4 Ways My Academic Experience Affected My Confidence

May 17, 2021 Martha Lueck

Before I started writing this post, I decided to take a big step in improving my confidence by enrolling in a business writing course. One reason for this decision was that school gave me a sense of purpose and hope for the future. I am not where I want to be career-wise. But knowing that I can use education for my future endeavors makes me feel better about myself. To discover what I learned from school and how it affected my confidence, continue reading this post.

How My Academic Experience Affected My Confidence

  1. I felt accomplished when I did well on assignments. I remember seeing smiley faces, good grades, and compliments on some of my assignments. Whenever a teacher wrote, "Good job," I felt like I was doing something right. I felt smart. As an adult, I know that my value does not depend on a good grade or a compliment. But the feelings I got from those rewards were nice. Attending a class will give me a similar sense of accomplishment.
  2. I needed reminders that bad grades did not make me a failure. While I earned good grades, there were many times when bad grades decreased my self-esteem. When I brought home D's or assignments saying, "Needs improvement," I was afraid I would disappoint my parents. But they comforted me by telling me they knew I was trying. Getting help from my teachers and my parents led me to improve. Knowing that these people were happy to help me made me feel loved and supported.
  3. I fell in love with writing and found it to be therapeutic. Feeling stupid and inadequate was exhausting. I needed an outlet, a coping skill to help me unwind. When I was writing, I felt like I could be myself. Stories about acceptance, equality, and love made me eager to see the world and life in a different light. Even though my stories were not reality, they gave me hope. As I got older, I became more interested in enhancing my storytelling skills for real-life events. My childhood outlet led to my passion for writing about mental health. It brought me to my goal of making a career out of writing. No matter what I do professionally, I will always use writing as a form of therapy for myself and others.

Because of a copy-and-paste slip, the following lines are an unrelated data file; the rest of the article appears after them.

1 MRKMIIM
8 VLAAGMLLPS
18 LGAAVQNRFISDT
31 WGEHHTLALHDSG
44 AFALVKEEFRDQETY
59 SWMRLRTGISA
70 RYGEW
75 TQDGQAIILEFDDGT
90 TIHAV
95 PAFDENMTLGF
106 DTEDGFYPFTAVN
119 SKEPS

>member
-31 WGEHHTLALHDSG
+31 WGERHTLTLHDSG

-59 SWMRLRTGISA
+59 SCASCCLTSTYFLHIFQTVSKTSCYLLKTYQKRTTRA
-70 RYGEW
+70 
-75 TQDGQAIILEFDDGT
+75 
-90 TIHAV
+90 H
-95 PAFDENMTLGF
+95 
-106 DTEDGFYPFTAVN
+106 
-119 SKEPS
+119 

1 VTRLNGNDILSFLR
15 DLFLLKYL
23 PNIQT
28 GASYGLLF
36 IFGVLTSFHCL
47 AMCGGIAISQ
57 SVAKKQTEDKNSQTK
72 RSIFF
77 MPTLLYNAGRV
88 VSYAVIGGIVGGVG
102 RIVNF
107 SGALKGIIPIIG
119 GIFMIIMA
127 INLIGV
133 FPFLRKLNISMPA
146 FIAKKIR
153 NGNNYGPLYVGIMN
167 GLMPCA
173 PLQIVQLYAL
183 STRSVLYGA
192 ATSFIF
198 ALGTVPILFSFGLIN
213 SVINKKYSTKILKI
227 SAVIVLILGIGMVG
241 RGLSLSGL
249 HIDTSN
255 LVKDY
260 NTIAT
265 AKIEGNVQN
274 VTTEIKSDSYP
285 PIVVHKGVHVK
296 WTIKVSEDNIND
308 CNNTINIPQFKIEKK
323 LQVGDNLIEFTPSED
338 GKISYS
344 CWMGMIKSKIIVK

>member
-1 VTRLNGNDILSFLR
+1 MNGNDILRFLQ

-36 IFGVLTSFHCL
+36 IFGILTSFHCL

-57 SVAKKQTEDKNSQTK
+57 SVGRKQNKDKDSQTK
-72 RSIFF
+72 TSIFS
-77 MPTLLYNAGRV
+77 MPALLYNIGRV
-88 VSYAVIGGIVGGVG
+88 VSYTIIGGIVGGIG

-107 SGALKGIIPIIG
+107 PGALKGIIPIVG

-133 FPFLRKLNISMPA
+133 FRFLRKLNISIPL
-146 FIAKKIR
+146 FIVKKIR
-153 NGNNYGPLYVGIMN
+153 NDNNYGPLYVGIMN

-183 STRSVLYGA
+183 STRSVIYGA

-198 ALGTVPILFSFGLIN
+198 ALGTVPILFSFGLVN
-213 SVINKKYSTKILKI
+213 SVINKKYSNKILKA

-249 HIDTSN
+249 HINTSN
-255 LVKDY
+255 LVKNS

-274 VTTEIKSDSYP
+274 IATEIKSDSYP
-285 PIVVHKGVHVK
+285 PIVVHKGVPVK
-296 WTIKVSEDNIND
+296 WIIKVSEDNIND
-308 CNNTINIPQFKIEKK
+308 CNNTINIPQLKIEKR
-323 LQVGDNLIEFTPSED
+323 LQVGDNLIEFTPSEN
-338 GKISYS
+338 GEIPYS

4. I discovered that I wasn't alone in my struggles. During my grade school years, I didn't realize that people struggled with so many different things. Yes, I knew that many children had learning disabilities like mine. But when I noticed that most of my classmates learned quickly, I thought that made them brilliant. I thought that made them better than me. But when I started middle school, I realized there was so much more than intelligence. Girls wanted boys to notice them. They cared about their hair, nails, and weight. Boys wanted to be strong, tall, and manly. By high school, I realized that many other teenagers had issues I didn't know anything about. I also found out that more of them had learning disabilities than I realized. Even though I still envied many of these people for different reasons, I knew that I wasn't alone.

Over the years, I learned that many of my former classmates overcame their struggles. Some who were overweight became personal trainers. Some who were in toxic relationships are now happily married. Some who struggled in math are now accountants. I now have the confidence to excel in my classes. I am proud of my decision to take this step. I'm excited to see an improvement in my skills and confidence.

APA Reference
Lueck, M. (2021, May 17). 4 Ways My Academic Experience Affected My Confidence, HealthyPlace. Retrieved on 2024, July 21 from

Author: Martha Lueck

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Lizanne Corbit
May, 17 2021 at 9:17 pm

This is a beautiful read! Thank you for sharing your experience. It was wonderful that you were able to have the takeaways that you did. This will no doubt be helpful and inspiring to others who read it and have had similar struggles.

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